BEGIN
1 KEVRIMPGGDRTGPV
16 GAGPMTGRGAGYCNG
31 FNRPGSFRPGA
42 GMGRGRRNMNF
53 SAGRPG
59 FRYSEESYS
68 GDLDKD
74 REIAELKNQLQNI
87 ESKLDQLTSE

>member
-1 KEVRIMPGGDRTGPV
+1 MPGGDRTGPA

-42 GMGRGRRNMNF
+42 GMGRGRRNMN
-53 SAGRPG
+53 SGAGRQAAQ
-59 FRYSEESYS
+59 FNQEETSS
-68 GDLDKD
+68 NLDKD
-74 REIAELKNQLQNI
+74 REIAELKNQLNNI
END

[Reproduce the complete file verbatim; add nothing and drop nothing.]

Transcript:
1 KEVRIMPGGDRTGPV
16 GAGPMTGRGAGYCNG
31 FNRPGSFRPGA
42 GMGRGRRNMNF
53 SAGRPG
59 FRYSEESYS
68 GDLDKD
74 REIAELKNQLQNI
87 ESKLDQLTSE

>member
-1 KEVRIMPGGDRTGPV
+1 MPGGDRTGPA

-42 GMGRGRRNMNF
+42 GMGRGRRNMN
-53 SAGRPG
+53 SGAGRQAAQ
-59 FRYSEESYS
+59 FNQEETSS
-68 GDLDKD
+68 NLDKD
-74 REIAELKNQLQNI
+74 REIAELKNQLNNI